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DM programs reap rewards for insurer and members
Nurses work closely with regional case managers
Centralizing all of its disease management programs has paid off for Aetna.
The insurer, based in Hartford, CT, won the Best Disease Management Program in Managed Care award from the Disease Management Association of America (DMAA).
The company was cited for its Healthy Outlook Program Caring for Congestive Heart Failure, which it conducts nationally in conjunction with LifeMasters Supported Self Care, an Irvine, CA-based disease management company.
Aetna’s congestive heart failure (CHF) program received the DMAA award for demonstrating organizational commitment to disease management, employing science in the design and implementation of the program, and for the favorable outcomes that have been measured using a carefully designed methodology.
Until 1998, Aetna had a variety of disease management programs with regional variations.
"We consolidated our programs in 1998 to take advantage of best-in-class practices, standardize our approach across the regions, and make our programs industrial strength. Because we support patients all over the United States, we’ve designed our programs carefully to achieve consistent quality results that demonstrate real value to our customers from Texas to New York," reports Michael Reardon, MD, national medical director and head of Aetna’s Member Advantage Programs.
The company set priorities for its program improvements starting with diabetes and CHF because they are high-cost diseases that affect members’ quality of life and because the company has a large population with both diseases. For instance, nationwide, Aetna has about 30,000 members with CHF.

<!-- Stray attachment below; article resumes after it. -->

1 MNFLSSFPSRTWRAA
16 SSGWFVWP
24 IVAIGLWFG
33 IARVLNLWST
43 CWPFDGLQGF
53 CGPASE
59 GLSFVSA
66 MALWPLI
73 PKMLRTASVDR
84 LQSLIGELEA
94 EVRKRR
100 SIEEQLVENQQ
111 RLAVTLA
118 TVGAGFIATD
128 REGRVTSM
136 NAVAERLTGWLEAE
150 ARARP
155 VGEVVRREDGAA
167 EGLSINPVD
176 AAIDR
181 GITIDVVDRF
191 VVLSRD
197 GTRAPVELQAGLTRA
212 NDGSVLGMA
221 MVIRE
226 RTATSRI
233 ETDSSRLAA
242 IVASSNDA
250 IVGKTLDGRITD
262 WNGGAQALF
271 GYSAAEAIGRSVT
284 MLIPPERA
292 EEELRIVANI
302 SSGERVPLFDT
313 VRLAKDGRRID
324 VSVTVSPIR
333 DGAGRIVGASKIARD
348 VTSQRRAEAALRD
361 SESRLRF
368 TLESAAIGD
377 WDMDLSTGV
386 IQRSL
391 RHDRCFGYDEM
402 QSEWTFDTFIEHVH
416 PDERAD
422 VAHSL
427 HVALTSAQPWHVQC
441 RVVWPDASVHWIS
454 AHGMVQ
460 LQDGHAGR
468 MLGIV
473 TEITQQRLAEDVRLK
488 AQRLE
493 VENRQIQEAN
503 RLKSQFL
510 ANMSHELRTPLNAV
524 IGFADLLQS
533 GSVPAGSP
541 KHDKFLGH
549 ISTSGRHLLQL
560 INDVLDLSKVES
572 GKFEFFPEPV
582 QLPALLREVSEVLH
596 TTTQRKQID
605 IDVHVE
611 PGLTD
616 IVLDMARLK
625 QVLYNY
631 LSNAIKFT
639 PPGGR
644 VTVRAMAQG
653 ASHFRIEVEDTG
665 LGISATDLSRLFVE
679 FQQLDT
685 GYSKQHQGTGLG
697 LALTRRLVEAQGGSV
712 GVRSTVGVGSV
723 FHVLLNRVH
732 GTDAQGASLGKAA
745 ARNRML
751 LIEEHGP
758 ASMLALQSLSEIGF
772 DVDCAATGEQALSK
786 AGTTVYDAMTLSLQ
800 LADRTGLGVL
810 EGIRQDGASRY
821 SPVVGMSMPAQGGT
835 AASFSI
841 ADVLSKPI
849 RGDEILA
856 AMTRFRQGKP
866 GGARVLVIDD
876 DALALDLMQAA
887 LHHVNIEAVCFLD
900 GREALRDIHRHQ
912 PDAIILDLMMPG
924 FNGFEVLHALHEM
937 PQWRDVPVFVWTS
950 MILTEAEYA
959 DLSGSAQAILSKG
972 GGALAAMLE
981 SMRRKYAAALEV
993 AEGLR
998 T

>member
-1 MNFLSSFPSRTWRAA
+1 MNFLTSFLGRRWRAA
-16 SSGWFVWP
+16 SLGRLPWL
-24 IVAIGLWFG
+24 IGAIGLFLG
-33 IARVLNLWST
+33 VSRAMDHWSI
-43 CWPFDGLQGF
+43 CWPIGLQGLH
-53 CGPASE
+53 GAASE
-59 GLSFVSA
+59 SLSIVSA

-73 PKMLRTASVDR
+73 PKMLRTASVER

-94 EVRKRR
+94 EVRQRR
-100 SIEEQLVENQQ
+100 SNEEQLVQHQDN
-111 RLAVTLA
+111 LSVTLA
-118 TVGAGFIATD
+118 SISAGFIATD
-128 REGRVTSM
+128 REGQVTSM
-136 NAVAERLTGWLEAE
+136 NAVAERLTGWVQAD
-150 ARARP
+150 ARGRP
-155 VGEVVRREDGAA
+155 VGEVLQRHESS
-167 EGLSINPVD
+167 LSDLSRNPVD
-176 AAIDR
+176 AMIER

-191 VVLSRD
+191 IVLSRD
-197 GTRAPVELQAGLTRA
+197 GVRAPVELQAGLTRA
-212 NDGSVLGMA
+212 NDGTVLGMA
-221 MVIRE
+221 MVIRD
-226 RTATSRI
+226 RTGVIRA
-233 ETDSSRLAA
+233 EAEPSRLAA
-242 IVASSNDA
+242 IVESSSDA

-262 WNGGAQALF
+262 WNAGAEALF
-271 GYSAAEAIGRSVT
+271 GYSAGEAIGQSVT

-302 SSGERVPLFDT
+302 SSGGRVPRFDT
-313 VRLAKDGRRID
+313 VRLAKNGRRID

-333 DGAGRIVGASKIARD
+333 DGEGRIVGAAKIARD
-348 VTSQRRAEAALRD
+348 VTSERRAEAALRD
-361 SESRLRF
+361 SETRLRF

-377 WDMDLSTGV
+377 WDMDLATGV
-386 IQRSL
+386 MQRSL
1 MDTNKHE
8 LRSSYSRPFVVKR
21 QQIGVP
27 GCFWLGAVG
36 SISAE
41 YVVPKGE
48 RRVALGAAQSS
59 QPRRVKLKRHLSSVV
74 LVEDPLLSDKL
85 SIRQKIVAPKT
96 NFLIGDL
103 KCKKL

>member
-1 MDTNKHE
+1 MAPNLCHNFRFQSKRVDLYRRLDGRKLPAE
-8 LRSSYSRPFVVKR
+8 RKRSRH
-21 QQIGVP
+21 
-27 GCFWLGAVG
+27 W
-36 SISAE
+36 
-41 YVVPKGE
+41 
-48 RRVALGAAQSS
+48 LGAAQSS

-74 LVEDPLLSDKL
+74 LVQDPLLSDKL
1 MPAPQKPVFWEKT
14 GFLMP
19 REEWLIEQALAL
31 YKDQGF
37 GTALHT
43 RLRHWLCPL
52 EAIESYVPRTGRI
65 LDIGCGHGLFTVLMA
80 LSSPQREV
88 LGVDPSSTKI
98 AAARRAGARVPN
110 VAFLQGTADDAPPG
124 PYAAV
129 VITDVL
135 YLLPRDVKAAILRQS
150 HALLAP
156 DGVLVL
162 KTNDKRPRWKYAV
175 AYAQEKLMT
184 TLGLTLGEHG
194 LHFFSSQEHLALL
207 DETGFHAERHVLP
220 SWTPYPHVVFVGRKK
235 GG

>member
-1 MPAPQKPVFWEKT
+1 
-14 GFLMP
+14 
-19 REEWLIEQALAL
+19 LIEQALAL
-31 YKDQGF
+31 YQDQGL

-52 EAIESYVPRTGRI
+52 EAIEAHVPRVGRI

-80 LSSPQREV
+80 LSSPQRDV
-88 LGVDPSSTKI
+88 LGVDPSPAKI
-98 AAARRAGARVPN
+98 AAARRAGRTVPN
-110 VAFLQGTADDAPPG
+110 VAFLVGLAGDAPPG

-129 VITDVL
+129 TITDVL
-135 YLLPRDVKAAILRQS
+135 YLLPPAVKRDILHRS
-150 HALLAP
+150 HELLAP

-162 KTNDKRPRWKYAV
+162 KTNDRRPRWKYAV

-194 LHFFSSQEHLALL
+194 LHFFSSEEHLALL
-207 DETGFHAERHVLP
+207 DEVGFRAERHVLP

"We started with those two programs because we wanted to get them to the market first and then built our own internal capabilities using the same philosophy and approach," says Rose Kaufman, project manager, vendor relations and program strategy.
Aetna chose to use LifeMasters Supportive Self Care, an Irvine, CA-based disease management company, for the CHF and diabetes programs and has developed internal programs for other diseases.
"A cornerstone of the programs’ success has been our commitment to a continuous quality improvement approach to disease management. Quite simply, we work every day to make our programs better," Reardon says.
The programs have paid off, he adds.
For instance, members who have participated for at least six months in the CHF program showed significantly improved compliance with an appropriate treatment regimen, fewer emergency department admissions, and shorter hospital stays.
Since the programs began, Aetna’s asthma population has experienced a decline in the utilization of hospital services and emergency department visits. Patients with diabetes and coronary artery disease have shown a decline in hospitalization.
"We’re seeing an improvement in clinical outcomes and quality of life for members in all our programs," Reardon says.